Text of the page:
And now that I haue fallen vnawares into this discourse, it will not be farre amisse to stand somewhat roundlie vpon this point. It is knowen, and by the historie you may in part perceiue, how brauelie Vlster whilom florished. The English families were there implanted, the Irish either vtterlie expelled or wholie subdued, the laws dulie executed, the reuenue great, and onelie English spoken. But what brought it to this present ruine and decaie? I doubt not but you gesse before I tell you. They were inuironed and compassed with euill neighbours. Neighbourhood bred acquaintance, acquaintance waffed in the Irish toong, the Irish hooked with it attire, attire haled rudenesse, rudenesse ingendered ignorance, ignorance brought contempt of lawes, the contempt of lawes bred rebellion, rebellion raked thereto warres, and so consequentlie the vtter decaie and desolation of that worthie countrie. If these chinks, when first they began to chap, had beene diligentlie by the dwellers stopped; hir maiestie at this daie, to hir great charges, should not haue béene occasioned to dam vp with manie thousand pounds, yea and with the worthie carcases of valiant souldiors, the gaps of that rebellious northerne countrie.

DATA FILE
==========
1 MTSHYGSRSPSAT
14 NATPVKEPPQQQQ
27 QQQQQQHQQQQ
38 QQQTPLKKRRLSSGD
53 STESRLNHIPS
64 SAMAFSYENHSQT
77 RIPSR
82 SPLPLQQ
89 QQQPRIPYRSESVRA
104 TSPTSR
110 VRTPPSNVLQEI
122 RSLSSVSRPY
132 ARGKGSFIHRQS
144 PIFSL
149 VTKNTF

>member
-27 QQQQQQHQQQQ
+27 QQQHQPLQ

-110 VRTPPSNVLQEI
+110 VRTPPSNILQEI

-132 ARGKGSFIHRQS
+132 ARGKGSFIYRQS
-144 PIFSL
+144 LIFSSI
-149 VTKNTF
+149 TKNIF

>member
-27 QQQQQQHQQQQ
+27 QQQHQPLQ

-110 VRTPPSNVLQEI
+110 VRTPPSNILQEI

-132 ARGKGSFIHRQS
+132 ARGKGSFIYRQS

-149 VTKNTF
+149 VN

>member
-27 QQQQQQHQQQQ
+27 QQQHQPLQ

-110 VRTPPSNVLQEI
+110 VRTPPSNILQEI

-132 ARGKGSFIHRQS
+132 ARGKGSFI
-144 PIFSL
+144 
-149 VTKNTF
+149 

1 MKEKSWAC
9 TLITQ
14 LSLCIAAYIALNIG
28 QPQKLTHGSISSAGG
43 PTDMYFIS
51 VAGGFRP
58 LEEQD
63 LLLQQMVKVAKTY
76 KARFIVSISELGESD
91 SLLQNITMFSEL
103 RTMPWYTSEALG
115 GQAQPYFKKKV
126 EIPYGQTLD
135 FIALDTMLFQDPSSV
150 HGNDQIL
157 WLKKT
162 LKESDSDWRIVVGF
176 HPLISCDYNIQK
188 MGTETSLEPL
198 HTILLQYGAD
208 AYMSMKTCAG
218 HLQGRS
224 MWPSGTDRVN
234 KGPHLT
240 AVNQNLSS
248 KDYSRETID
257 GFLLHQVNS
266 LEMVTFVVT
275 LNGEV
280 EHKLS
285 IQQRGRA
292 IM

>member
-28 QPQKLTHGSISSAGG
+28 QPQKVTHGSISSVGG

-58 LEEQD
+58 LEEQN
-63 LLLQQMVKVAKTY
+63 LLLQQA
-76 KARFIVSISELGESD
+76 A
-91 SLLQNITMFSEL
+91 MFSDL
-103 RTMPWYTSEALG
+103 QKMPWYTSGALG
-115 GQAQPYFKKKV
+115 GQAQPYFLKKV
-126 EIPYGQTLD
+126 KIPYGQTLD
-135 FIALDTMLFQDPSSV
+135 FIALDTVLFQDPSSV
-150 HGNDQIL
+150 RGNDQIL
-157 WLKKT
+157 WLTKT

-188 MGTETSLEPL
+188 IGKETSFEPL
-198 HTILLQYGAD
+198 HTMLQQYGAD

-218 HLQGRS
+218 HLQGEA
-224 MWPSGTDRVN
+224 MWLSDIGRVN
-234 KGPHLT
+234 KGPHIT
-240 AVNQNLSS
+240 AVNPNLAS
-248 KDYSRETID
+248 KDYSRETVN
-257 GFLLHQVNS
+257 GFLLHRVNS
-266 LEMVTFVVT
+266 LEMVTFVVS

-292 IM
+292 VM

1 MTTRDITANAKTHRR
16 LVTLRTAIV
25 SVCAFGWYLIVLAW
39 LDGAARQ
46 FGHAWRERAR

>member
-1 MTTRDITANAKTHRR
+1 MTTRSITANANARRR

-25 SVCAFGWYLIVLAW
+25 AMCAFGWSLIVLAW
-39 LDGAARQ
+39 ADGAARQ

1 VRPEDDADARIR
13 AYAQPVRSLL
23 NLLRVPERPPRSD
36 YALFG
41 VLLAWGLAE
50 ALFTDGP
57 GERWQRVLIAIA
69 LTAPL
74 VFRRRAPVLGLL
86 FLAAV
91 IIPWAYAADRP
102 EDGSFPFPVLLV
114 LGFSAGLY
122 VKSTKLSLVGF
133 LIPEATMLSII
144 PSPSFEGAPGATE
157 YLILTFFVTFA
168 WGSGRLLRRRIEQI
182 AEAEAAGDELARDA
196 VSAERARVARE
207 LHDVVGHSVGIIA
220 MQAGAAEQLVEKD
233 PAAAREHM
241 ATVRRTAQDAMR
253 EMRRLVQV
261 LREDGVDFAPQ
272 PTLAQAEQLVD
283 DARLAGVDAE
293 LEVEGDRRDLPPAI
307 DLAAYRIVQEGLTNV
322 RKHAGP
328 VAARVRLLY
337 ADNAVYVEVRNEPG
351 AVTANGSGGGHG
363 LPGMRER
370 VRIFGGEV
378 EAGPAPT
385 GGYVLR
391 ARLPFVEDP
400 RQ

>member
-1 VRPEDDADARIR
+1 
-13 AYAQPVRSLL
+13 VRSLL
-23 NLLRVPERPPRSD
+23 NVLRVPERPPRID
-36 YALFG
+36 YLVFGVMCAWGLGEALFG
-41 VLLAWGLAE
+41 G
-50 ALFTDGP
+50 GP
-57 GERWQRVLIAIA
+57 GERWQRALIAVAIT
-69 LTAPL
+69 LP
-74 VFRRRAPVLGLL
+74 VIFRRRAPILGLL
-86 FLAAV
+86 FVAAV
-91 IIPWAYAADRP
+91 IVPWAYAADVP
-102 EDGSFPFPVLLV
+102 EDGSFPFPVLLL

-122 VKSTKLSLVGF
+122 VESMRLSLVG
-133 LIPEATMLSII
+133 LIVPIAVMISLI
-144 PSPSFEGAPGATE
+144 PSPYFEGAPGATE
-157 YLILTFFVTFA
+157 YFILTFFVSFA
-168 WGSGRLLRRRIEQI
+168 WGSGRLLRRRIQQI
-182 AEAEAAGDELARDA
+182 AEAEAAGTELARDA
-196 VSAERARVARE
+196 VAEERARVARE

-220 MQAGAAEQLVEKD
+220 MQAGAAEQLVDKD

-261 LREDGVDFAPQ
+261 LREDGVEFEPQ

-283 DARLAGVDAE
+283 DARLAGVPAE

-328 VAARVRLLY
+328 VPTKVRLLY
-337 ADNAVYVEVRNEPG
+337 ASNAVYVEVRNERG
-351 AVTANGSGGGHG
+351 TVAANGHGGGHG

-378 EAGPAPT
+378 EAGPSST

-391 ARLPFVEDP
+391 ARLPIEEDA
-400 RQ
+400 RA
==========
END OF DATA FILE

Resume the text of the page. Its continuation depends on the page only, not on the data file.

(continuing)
Now put the case that the Irish toong were as sacred as the Hebrue, as learned as the Gréeke, as fluent as the Latine, as amarous as the Italian, as courteous as the Spanish, as courtlike as the French; yet trulie (I know not which waie it falleth out) I sée not but it may be verie well spared in the English pale. And if reason will not lead you to thinke it, trulie experience must force you to grant it.